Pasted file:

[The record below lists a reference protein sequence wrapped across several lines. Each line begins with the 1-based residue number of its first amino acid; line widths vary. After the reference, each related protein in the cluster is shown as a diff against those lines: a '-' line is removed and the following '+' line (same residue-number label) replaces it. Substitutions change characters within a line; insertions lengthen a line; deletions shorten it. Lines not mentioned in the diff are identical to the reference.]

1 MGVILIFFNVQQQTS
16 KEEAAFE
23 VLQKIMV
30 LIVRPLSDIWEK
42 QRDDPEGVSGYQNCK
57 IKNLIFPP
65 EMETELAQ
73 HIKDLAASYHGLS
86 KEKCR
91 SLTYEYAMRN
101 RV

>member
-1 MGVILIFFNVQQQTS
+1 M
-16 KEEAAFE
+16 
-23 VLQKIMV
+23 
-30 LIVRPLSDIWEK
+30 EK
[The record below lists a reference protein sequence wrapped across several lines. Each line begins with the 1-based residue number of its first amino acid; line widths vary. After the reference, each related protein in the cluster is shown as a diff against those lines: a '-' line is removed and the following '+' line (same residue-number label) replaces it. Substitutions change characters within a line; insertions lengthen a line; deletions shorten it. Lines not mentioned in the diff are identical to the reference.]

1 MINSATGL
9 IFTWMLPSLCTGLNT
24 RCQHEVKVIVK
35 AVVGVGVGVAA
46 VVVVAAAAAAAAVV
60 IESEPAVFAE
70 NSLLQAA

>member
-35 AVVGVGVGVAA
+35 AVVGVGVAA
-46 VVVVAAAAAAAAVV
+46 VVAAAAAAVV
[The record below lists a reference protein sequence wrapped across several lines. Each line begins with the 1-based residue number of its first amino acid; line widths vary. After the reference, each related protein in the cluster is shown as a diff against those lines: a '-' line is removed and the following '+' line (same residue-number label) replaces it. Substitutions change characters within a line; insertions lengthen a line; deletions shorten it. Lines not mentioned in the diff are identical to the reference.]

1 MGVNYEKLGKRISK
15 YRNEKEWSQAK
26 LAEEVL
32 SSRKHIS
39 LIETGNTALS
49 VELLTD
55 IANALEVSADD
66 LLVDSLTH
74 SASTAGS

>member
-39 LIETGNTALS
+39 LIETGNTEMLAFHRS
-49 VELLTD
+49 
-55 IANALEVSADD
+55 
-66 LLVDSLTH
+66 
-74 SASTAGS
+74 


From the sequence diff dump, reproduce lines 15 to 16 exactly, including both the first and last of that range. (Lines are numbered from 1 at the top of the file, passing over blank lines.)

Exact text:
+1 M
-16 KEEAAFE